Minor left on foot, didn't appear intoxicated after minimal consumption
The BC Court of Appeal has upheld that a minor’s apparent intoxication was a factor on whether the hosts of a house party had a duty of care over the minor, who suffered life-altering injuries from recklessly driving and crashing a car they stole.
In McCormick v. Plambeck, 2022 BCCA 219, Stephen and Lydia Pearson hosted a party for their daughter and her friends, including Calder McCormick, a minor, and 18-year-old Ryan Plambeck.
At the party, both McCormick and Plambeck drank alcohol but were not intoxicated. They left the party on foot and stole an unlocked 1992 Subaru. Plambeck drove too fast and crashed the car, killing himself and causing life-altering injuries to McCormick.
McCormick sued Plambeck’s estate, the Pearsons, and the owners of the Subaru in negligence. By the time of the trial, McCormick had settled his claims with Plambeck’s estate and the owner of the Subaru.
At trial, McCormick argued that the Pearsons owed him a duty of care and that it was breached by allowing him to make his own way home. The trial judge ruled that McCormick failed to establish a prima facie duty of care because, when they left the home on foot, it was not foreseeable that they would suffer personal injury or that they would steal a car and drive it unsafely.
On appeal, McCormick argued that the existence of a duty of care should not be conditioned on whether his injuries were foreseeable. He also argued that the judge considered several irrelevant factors, including absence of apparent intoxication.
The appellate court disagreed.
Possible does not mean foreseeable
Contrary to McCormick’s assertion, the judge correctly framed the foreseeability analysis at trial, said the appeal court. Trips and falls, being hit by a car, and other hazards might have been possible, but the analysis should consider whether these harms were foreseeable, said the court.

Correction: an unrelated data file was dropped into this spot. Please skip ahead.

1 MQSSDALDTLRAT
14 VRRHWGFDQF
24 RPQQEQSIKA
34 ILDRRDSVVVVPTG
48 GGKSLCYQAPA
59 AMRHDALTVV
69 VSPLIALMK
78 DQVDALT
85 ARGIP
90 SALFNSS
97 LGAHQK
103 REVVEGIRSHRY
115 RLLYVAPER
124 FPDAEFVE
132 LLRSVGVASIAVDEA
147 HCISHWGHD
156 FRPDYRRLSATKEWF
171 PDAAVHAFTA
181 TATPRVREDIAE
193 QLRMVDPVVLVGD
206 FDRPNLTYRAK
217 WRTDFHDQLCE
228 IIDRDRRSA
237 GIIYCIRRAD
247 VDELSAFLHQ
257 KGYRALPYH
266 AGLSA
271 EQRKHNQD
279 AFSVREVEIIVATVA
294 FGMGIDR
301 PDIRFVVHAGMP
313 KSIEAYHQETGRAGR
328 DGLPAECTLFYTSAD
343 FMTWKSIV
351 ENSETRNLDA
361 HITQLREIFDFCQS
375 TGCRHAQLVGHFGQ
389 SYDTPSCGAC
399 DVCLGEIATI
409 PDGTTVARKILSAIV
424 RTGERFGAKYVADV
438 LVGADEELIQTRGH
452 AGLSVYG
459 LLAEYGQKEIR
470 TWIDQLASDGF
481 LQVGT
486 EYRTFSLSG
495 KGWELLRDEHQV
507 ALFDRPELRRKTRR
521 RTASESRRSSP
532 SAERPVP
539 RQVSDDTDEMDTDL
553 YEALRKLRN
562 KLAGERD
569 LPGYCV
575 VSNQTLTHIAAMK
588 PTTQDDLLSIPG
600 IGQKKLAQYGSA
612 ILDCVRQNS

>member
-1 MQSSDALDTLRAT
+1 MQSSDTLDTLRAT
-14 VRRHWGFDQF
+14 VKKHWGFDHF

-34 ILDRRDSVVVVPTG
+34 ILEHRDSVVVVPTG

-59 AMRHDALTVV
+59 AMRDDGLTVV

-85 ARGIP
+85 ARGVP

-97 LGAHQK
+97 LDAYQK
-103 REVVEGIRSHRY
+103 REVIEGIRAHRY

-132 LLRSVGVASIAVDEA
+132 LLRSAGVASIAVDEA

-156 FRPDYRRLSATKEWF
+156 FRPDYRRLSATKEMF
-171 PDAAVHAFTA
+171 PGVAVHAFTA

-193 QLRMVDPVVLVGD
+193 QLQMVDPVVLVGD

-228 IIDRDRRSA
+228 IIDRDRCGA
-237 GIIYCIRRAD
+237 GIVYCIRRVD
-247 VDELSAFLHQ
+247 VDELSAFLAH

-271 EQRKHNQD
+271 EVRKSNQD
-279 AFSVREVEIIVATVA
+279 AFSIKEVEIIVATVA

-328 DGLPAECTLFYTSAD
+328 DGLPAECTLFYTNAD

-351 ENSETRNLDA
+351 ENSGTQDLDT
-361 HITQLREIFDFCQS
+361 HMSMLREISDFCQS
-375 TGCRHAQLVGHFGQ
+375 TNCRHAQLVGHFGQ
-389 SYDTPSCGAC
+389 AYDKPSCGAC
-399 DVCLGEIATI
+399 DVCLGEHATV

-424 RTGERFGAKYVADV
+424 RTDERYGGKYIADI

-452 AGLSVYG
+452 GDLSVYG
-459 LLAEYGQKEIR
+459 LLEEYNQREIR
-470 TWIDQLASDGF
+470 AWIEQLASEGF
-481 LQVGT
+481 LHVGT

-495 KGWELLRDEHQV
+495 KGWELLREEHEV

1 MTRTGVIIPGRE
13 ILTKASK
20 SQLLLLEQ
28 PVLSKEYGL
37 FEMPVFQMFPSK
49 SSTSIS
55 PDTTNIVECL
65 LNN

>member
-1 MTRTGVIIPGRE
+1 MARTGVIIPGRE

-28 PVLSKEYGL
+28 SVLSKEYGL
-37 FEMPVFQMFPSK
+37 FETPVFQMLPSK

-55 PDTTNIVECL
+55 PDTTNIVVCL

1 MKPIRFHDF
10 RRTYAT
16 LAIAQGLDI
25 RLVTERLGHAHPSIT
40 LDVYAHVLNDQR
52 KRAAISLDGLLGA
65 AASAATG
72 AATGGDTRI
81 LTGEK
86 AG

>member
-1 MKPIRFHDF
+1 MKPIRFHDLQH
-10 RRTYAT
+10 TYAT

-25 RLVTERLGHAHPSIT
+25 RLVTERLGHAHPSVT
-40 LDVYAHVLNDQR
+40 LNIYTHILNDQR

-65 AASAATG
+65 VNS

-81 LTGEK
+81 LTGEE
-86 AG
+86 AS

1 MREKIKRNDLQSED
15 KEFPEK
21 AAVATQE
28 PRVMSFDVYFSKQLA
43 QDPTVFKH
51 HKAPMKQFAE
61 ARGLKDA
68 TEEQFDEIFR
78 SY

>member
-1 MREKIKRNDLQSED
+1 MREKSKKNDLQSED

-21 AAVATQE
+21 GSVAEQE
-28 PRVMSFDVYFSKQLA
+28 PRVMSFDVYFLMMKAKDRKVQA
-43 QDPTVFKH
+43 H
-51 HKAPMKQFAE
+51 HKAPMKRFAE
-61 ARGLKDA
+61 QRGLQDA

Here, the judge’s conclusion relied heavily on the finding that McCormick was not apparently intoxicated when he left the party, said the court.
Apparent intoxication a relevant factor in foreseeability analysis
“Although a minor has neither the right to drink nor the same autonomy interest as an adult, their degree of intoxication is nonetheless a factor that should inform whether harm is reasonably foreseeable,” said the court. Someone who is “falling down drunk” is more likely to suffer harm than one who is in full control of his faculties after consuming very little alcohol, said the court.
Further, the foreseeability analysis must be rooted in the circumstances of a 17- and 18-year-old leaving for home on foot, said the court. Had their impairment been apparent and they clearly had access to a car, the injury sustained might have been foreseeable – but that is not what happened in this case, said the court.